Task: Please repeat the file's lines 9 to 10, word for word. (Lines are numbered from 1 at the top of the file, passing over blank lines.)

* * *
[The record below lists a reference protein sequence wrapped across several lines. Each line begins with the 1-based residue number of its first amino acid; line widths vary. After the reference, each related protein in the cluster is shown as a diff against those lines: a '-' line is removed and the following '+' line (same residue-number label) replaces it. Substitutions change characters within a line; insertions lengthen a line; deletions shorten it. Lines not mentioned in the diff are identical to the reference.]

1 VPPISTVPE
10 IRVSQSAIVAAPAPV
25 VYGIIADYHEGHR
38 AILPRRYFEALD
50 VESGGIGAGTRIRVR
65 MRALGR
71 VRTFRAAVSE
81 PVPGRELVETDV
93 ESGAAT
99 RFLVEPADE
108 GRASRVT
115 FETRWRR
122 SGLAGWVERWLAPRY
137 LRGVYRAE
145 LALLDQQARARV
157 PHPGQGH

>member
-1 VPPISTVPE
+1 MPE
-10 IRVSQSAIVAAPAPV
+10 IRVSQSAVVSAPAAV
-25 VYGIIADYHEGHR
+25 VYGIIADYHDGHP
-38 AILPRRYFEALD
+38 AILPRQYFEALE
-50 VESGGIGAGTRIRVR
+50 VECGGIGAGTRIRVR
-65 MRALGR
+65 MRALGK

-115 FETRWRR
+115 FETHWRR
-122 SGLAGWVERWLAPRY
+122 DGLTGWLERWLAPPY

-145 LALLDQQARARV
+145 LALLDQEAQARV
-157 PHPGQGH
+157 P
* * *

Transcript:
81 PVPGRELVETDV
93 ESGAAT